I have a confession. I was sucked in. The thought of having super powers was just too much and I bought the blueberries. I also ordered the salad because it had pomegranate and the smoothie enticed me with goji berries. The promise of super powers was just too strong and I handed the money over…..



Alas, I did NOT wake up the next day as a superhuman able to kill cancer cells in a single bound, or stave off the ageing process. I didn’t even wake up weighing less!

What I did do, was some research. Can a food really be ‘super’ ? Can a food really cure cancer, provide large amounts of antioxidants or protect us from free radicals? Is a goji berry really worth ten times more than a raspberry or a mere banana? Well here’s what I reckon…..

As with many aspects of the health and fitness industry, the term ‘superfood’ is currently a very trendy word. Marketers are having a field day with the promise of powers to make your body look younger, fight disease and lose weight more easily all with the flashy word ‘superfood’ and an unreasonably high price tag to match.


“would you like wheatgrass with that for only an extra $7.85?”

As you may have guessed by now, ‘superfood’ is not a scientifically or technically defined term. It’s not a word that medical professionals or researchers really use. Indeed, it has little meaning in the medical research community. In fact, when I searched for the term ‘superfood’ in the Pub Med database to get some tasty morcels of statistics, I found nothing but articles on ‘superfunds’ (snore).

Which foods are considered to be super? Well nothing so boring as a banana, apple, broccoli or almonds! Osmotic super powers only enter thy soul through goji berries, acai berries, pomegranate, kelp, krill, flaxseed, chia, cacao, spirulina and who can forget the good ol’ KALE?!!

They all sound so catchy and cool don’t they? Believe me, they ARE all good for you, in many ways. But when we are made to pay ten times what they are really worth in lieu of a banana, it’s just not worth it! In fact liver is one of the best foods you can eat- but HOW do you sell that on the front of a magazine? ‘Live your ultimate life with liver- YUM!’?

There is a  giant leap from testing foods in the lab to their amazing marketed powers. This leap is simply too far to be scientifically or ethically sound.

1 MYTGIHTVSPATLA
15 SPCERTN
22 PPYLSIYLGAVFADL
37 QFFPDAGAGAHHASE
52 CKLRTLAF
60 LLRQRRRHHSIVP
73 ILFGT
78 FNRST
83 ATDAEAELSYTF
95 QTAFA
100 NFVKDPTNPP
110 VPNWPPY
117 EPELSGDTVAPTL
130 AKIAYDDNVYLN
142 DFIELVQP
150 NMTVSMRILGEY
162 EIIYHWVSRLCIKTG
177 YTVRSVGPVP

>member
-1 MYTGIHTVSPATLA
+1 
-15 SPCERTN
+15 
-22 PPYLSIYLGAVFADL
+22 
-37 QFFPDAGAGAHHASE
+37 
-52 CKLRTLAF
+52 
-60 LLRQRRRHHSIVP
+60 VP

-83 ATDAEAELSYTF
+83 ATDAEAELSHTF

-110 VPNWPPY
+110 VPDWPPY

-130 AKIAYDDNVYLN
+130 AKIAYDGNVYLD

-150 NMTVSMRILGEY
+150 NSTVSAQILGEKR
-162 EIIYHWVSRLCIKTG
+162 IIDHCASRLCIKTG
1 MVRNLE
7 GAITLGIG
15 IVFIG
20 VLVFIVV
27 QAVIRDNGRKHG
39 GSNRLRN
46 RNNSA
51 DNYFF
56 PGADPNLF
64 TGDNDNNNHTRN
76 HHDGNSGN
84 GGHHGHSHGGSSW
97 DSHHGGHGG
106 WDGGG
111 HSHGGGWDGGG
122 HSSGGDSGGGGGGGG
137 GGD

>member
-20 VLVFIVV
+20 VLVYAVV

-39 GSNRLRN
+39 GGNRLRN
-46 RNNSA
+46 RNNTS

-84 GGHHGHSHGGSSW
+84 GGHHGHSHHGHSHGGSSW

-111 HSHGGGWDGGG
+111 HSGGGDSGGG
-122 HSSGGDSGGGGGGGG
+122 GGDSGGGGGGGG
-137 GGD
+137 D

Just because a component of a superfood may kill cancer cells in a dish in the lab doesn’t mean that eating lots of a food containing this component will prevent you from getting cancer.

What’s more, the assumptions behind superfood science can be problematic. Much of the available evidence comes from cells in a petri dish or little white mice. While these models are good tools for scientists, they don’t automatically apply to humans. Who wants to volunteer?

Humans have considerable environmental and genetic variances that make us much more complicated.

Even when these studies are done in humans, they’re often tested in very high concentrations over short durations that are not reflective of regular balanced diets. There simply aren’t enough long-term, realistic studies to support the claim that superfoods can stave off illness or old age.

It’s easy to see why the concept is popular. Being able to consume superfoods that protect you from all kinds of harm are a seductive notion. But the idea may be doing more harm than good. At best, it’s a misleading marketing tool, at worst, it may encourage bad habits.

Superfoods can give people a false sense of security, letting them believe that they can somehow balance out other unhealthy habits. No, the acai berries in your smoothie DO NOT balance out the Maccas you had out late last night!

Nutrients are clearly important for good health but seeking out large doses from any one source is not likely to be beneficial. Simply having more of a particular vitamin or mineral is not necessarily better. Balance and being ‘good’ 80 per cent of the time is key.


A fixation on superfoods can distract people from the benefits of healthy everyday foods. What most western diets are lacking is not any one super source of nutrients, but variety. The more, the merrier. Make it colourful. Everyday fruits, vegetables and whole foods each have their own unique nutrient profile.

No single food item, or even the top ten superfoods combined, have enough superpowers to replace a balanced, varied and healthy diet. Couple this with avoiding excessive consumption of processed and refined foods and alcohol, and you will have done everything you can, nutritionally speaking, to help you stay healthy and well into old age.


Perhaps miracles DO happen but let’s not base them on berries! OR liver for that matter! Save your coin and buy more bananas…


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